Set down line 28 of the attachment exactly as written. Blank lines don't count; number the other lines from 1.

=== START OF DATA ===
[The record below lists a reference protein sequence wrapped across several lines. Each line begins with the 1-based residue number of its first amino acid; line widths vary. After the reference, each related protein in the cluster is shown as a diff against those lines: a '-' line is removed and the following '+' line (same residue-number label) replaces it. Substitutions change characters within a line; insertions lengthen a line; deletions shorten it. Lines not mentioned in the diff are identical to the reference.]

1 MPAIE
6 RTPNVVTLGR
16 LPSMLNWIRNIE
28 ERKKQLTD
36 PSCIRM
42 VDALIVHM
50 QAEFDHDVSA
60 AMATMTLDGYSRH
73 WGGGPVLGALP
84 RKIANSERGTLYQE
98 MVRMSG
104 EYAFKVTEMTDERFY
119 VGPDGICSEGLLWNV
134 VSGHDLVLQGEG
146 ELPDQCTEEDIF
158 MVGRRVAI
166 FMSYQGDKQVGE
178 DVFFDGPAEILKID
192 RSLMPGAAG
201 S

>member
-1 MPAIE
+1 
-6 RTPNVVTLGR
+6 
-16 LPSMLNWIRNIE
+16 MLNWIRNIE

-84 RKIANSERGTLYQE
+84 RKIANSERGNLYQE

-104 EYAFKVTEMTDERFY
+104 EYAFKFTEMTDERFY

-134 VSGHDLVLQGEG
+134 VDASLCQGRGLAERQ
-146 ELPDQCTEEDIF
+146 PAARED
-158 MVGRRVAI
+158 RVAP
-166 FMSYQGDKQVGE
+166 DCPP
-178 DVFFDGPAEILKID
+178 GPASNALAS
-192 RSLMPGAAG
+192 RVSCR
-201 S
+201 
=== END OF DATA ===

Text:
+16 MLNWIRNIE